Hiking

Highland Mary and Verde Lakes Trail

The Essence: The Highland Mary and Verde Lakes located are well above 12,000-ft in high alpine. The hike encompasses an expansion of wildflowers and five crystal clear lakes, all of which offer beauty beyond compare. Individuals can hike 3 miles to the Highland Mary Lakes or a full 6 mile adventure past the Highland Mary Lakes to the Verde Lakes and back. 

Getting there: From 32nd Street in Durango drive 46 miles north along the Million Dollar Highway (U.S. 550) to Silverton. Drive straight through the town of Silverton and make a right turn onto San Juan County Road 2. After 2 miles, the road will split, you will head straight. After driving another 4 miles turn right onto County Road 4 here you will see a sign directing you to Mine Tour and Stoney Pass. Here bear right for 1.7 miles and do not take the road to Stoney Pass. At another split in the road bear right for another 3.7 miles and cross Cunningham Gulch. Follow this road and turn left on a road leading to a stream crossing. If you do not want to cross the stream in your car there are a few spaces for vehicles to park before the crossing. 

The Route: The trail begins to ascend southerly 0.2 miles from the parking lot. Stay straight where a marked stock sign trail splits left and cross a creek. After 0.8 miles into the hike you will see an entry sign into the Weminuche Wilderness. Follow this trail for a little over a mile until you hit a rock face. Scoot around the face on the right side and cross the small creek. Soon you will see a sign marked Highland Marys Trail. Stay along this trail (to the right of the stream) and work your way up the slope. Soon you will reach the first (smallest) of the three High Land Mary Lakes. From here there are trails circling the lower lakes and spectacular views of vistas from every direction. If you wish to experience more, the two Verde Lakes are just another mile south. As you get closer to the Verde Lakes you will see a sign marked Continental Divide. This route closely follows the Divide which will lead you back to a marked trail junction that connects back to the Highland Lakes. 

Comments: This hike is considered difficult from the very steep climbs, water crossings (depending on the time of year), and the rolling tundra to the Verde Lakes. Late July through August is ideal for wildflower viewing but be mindful summer thunderstorms occur often and this hike is well above treeline, so plan accordingly! Also a 4x4 cars are required on these road crossings. 

Lower Cascade Falls

The Essence: Tucked deep in the canyons of the San Juan National Forest is a beautifully hidden 15 foot waterfall at the end of the Cascade Creek Trail. This hike down can be done year-round depending on hiking expertise. In the summertime, an array of beautiful native wildflowers surrounds you as you descend down into the roaring canyon. Or in the winter, snowshoe down into the blissful, (sometimes) untracked path along the slow trickling stream. Also in the winter, you're likely to encounter ice climbers and caves but, be mindful the path can not only be slick but hidden at times!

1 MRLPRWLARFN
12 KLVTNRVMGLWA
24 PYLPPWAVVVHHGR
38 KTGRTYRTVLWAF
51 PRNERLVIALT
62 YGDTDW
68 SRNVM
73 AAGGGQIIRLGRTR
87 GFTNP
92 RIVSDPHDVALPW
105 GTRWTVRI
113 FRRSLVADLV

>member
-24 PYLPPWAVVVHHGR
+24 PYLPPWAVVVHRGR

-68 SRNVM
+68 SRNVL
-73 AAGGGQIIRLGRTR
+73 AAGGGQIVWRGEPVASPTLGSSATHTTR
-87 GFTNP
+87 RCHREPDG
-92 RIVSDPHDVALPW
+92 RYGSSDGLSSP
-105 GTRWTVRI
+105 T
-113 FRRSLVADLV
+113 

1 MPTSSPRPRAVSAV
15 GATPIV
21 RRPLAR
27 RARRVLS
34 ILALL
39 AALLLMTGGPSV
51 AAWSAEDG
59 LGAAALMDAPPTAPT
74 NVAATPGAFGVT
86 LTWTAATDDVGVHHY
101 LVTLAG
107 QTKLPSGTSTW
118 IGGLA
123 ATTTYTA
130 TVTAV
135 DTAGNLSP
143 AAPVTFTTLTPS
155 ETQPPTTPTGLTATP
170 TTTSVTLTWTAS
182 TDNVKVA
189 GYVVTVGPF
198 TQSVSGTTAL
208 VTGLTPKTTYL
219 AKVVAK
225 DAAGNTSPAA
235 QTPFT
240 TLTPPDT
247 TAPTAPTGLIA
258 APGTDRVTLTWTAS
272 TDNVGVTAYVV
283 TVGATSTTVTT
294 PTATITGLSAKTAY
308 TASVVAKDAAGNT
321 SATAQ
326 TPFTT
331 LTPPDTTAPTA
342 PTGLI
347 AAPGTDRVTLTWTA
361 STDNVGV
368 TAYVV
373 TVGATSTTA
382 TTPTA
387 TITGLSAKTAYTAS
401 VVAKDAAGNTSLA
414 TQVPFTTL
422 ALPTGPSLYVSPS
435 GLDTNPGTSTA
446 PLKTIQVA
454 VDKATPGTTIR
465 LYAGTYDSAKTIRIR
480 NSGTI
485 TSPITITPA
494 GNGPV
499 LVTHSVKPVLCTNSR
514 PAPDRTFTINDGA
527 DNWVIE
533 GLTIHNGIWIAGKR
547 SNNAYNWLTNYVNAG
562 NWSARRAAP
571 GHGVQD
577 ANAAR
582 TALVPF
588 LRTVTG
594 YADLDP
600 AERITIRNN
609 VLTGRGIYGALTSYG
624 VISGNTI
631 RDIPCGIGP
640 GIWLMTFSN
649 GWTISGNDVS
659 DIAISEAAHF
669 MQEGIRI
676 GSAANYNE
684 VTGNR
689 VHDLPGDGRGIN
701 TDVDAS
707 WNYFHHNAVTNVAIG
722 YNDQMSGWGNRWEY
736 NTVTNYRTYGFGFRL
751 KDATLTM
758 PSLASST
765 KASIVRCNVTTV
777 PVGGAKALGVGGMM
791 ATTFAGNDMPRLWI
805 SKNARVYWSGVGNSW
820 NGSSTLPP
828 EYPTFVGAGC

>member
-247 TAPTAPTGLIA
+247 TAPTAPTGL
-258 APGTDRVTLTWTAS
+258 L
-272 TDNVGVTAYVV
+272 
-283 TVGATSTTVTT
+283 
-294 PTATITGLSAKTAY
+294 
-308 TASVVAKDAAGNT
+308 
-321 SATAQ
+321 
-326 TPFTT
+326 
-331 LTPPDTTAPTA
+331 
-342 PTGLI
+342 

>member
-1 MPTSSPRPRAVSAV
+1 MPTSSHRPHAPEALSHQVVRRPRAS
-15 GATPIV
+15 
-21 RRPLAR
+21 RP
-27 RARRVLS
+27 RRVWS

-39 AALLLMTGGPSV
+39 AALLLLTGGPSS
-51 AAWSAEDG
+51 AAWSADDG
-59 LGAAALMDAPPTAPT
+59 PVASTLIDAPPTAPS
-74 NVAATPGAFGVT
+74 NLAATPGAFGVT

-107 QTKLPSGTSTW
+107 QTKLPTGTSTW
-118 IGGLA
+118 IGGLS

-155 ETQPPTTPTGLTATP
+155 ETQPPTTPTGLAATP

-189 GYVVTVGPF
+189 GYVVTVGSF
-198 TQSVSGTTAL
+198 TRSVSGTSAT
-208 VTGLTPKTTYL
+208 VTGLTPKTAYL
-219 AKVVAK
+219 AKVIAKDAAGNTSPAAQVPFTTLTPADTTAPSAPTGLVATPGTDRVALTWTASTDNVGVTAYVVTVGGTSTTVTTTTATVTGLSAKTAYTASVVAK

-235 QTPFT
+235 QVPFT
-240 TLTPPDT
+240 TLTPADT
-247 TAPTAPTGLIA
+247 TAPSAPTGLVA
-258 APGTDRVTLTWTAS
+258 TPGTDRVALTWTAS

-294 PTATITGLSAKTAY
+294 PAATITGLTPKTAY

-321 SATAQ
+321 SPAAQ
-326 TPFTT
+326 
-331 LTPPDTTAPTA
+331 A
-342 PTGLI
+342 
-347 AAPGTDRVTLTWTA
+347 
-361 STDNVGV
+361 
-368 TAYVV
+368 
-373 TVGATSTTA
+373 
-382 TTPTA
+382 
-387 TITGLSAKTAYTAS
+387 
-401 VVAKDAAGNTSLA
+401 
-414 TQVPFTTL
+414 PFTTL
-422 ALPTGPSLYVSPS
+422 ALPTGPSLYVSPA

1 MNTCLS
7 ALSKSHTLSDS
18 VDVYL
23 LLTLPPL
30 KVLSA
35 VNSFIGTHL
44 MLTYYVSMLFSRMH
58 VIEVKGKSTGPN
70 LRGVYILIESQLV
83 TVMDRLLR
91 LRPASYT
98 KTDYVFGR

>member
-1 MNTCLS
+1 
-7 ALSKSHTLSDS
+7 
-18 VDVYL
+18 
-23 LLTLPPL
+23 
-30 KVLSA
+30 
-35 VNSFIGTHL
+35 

Getting There: From Durango drive north 28 miles on U.S. 550 until you pass Purgatory Resort and Cascade Village. After passing Cascade Village, you will make an immediate hairpin turn over Cascade Creek at which, you will make a right turn into a dirt parking lot. Park here and begin to walk east along the dirt road, past the emergency cabin, and red-colored cattle guard.

 

The Route: On your right after the cattle guard and before the large road access informational sign, a trail head should begin traversing you down into the canyon. After a half a mile hike down, make your first left by some trees and begin hiking along the side of the canyon path. If you look up and closely you will find metal spikes (pitons) nailed into the rock which help climbers traverse safely across the surface. Follow the sound of the roaring waters along the path for a little over a mile until you reach the destination. 

 

Comments: This is considered an easy hike in the summertime but can be considered moderately difficult in the winter, due to the slick and uncertain trail conditions. In the winter, the parking lot is icy and not plowed so it is recommended to have a car with all wheel drive.